Bluefin tuna, from www.worldwildlife.org
George Monbiot reveals the pitiful state of the global Nature environment, as governments fiddle, fudge, and turn a blind eye to the runaway trashing of the planet.
2012 was the worst year for the environment in living memory.
By George Monbiot, published in the Guardian 1st January 2013
It was the year of living dangerously. In 2012 governments turned their backs on the living planet, demonstrating that no chronic problem, however grave, will take priority over an immediate concern, however trivial. I believe there has been no worse year for the natural world in the past half century.
Three weeks before the minimum occurred, the melting of the
Arctic’s sea ice broke the previous record (1). Iconic
remnants of the global megafauna – such as rhinos and bluefin tuna – were
shoved violently towards extinction (2). Novel tree diseases raged across
continents (3). Bird and insect numbers continued to plummet, coral reefs
retreated, marine life dwindled. And those charged with protecting us and the
world in which we live pretended that none of it was happening.
Their indifference was distilled into a great collective shrug at the Earth Summit in June. The first summit, 20 years before, was supposed to have heralded a new age of environmental responsibility. During that time, thanks largely to the empowerment of corporations and the ultra-rich, the square root of nothing has been achieved. Far from mobilizing to address this, in 2012 the leaders of some of the world’s most powerful governments – the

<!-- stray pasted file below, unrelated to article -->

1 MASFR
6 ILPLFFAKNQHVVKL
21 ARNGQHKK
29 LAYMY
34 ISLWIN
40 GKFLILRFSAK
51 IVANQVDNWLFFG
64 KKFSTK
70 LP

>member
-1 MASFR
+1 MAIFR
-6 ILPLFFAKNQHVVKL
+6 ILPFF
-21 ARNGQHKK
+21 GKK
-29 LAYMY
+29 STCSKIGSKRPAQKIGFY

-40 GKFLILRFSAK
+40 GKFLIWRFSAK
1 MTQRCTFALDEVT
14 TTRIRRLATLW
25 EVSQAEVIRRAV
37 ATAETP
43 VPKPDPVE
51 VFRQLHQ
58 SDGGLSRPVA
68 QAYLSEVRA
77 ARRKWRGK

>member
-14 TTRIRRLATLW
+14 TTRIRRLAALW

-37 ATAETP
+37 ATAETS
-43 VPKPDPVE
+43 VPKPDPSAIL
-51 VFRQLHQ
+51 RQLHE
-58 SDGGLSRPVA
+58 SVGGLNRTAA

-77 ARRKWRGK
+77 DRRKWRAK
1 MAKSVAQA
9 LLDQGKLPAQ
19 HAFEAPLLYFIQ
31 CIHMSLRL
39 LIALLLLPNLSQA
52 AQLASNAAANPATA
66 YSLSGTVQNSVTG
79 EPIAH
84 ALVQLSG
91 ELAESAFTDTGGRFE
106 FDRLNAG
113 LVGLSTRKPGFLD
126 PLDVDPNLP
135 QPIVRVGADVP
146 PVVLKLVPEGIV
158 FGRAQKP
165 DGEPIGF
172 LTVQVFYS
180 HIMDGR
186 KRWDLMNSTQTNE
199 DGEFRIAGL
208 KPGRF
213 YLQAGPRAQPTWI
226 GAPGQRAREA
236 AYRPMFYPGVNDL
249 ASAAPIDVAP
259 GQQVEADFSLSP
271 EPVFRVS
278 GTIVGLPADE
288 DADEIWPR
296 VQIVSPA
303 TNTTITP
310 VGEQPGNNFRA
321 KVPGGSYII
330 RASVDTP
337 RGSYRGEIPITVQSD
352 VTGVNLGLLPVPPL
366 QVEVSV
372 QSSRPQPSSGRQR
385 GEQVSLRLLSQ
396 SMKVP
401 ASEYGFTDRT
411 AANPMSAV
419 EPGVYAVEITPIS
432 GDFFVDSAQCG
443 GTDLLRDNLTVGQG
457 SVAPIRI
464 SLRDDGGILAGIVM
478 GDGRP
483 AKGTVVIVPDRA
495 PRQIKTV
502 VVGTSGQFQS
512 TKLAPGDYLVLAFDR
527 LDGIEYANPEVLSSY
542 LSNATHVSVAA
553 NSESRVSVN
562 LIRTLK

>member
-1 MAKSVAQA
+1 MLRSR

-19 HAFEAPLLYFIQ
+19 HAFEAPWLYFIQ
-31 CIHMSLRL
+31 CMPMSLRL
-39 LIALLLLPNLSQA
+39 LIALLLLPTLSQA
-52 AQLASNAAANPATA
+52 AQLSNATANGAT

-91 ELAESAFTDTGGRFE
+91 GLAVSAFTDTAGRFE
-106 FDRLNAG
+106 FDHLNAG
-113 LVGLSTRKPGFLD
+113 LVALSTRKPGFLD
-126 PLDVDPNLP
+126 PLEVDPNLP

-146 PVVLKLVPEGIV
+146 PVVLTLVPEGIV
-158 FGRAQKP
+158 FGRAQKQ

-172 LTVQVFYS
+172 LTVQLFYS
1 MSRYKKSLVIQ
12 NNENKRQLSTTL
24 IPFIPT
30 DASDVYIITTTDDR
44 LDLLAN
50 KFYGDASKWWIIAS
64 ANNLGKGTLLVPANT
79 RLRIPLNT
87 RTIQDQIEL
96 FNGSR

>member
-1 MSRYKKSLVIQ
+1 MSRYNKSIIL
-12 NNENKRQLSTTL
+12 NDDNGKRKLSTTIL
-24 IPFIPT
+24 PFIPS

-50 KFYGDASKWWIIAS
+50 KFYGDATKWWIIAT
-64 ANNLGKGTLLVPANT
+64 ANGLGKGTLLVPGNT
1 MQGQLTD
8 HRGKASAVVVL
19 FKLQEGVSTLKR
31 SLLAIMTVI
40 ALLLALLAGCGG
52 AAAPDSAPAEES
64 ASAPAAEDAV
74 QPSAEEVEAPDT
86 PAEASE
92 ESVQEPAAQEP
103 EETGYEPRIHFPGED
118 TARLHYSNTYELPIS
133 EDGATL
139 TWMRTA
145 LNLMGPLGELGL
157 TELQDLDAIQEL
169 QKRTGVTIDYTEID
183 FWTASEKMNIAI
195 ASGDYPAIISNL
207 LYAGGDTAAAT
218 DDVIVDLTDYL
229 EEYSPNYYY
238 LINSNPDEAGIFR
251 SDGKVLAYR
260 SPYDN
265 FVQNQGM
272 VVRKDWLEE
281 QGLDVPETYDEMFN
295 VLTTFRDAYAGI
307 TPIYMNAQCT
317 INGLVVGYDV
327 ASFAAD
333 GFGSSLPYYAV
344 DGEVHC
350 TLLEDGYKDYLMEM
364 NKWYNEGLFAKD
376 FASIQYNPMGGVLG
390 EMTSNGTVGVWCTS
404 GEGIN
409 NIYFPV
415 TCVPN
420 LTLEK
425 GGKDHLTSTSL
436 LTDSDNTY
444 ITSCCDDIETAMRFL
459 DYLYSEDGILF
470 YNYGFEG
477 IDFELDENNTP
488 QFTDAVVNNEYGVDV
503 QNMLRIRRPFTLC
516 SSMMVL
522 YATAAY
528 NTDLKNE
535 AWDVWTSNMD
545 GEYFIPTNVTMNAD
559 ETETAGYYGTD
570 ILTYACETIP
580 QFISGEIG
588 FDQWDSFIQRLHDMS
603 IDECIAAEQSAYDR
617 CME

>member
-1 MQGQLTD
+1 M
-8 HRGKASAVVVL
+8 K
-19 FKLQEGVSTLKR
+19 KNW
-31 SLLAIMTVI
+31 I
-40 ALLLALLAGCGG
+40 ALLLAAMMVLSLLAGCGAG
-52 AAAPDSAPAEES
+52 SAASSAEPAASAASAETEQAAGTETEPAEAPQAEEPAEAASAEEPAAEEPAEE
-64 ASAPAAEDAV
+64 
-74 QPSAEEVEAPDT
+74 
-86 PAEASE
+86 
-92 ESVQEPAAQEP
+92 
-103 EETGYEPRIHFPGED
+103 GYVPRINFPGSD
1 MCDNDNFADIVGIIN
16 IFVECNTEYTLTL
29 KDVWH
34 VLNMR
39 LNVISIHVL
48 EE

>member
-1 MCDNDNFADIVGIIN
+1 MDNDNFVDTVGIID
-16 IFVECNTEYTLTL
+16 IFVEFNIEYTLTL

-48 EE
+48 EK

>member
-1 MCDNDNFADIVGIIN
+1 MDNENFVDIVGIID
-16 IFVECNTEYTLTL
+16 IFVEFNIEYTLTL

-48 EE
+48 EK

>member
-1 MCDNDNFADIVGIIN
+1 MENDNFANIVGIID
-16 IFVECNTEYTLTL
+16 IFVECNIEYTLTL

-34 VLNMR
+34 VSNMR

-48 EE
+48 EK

US, the UK,
– didn’t even bother to turn up. Russia
But they did send their representatives to sabotage it. The Obama administration even sought to reverse commitments made by George Bush senior in 1992 (4). The final declaration was a parody of inaction. While the 190 countries that signed it expressed “deep concern” about the world’s escalating crises, they agreed no new targets, dates or commitments, with one exception. Sixteen times they committed themselves to “sustained growth”, a term they used interchangeably with its polar opposite, “sustainability” (5).
The climate meeting in
at the end of the year produced a similar combination of inanity and
contradiction. Governments have now begun to concede, without evincing any
great concern, that they will miss their target of no more than two degrees of
global warming this century (6). Instead we’re on track for between four and
six (7,8,9). To prevent climate breakdown, coal burning should be in steep
decline. Far from it: the International Energy Agency reports that global use
of the most carbon-dense fossil fuel is climbing by around 200 million tonnes a
year (10). This helps to explain why global emissions are rising so fast.
Our leaders now treat climate change as a guilty secret. Even after the devastations of Hurricane Sandy and the record droughts and wildfires that savaged the
the two main presidential contenders refused to mention the subject, except for
one throwaway sentence each (11). Has an issue this big ever received as little
attention in a presidential race?
The same failures surround the other forces of destruction. In 2012 European governments flunked their proposed reform of the Common Agricultural Policy, which is perfectly designed to maximize environmental damage. The farm subsidies it provides are conditional upon farmers destroying the vegetation (which also means the other wildlife) on their land (12). We pay €55bn a year to trash the natural world.